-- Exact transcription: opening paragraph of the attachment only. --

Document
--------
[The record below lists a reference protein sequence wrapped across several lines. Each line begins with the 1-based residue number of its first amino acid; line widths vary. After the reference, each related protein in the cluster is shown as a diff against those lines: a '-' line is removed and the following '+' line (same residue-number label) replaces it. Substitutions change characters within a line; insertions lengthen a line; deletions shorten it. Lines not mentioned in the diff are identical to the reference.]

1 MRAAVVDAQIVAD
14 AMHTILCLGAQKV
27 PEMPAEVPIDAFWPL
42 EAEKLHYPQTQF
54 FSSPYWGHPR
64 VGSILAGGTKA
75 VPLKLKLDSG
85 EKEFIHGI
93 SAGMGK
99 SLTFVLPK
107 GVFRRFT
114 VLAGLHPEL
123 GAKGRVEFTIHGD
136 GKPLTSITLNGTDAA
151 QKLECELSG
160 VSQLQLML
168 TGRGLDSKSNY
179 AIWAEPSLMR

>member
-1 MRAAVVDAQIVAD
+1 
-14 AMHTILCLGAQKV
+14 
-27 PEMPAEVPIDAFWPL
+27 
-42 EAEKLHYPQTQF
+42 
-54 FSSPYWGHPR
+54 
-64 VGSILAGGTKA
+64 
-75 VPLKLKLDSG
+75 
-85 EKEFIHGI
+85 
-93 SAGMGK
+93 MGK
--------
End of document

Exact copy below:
[The record below lists a reference protein sequence wrapped across several lines. Each line begins with the 1-based residue number of its first amino acid; line widths vary. After the reference, each related protein in the cluster is shown as a diff against those lines: a '-' line is removed and the following '+' line (same residue-number label) replaces it. Substitutions change characters within a line; insertions lengthen a line; deletions shorten it. Lines not mentioned in the diff are identical to the reference.]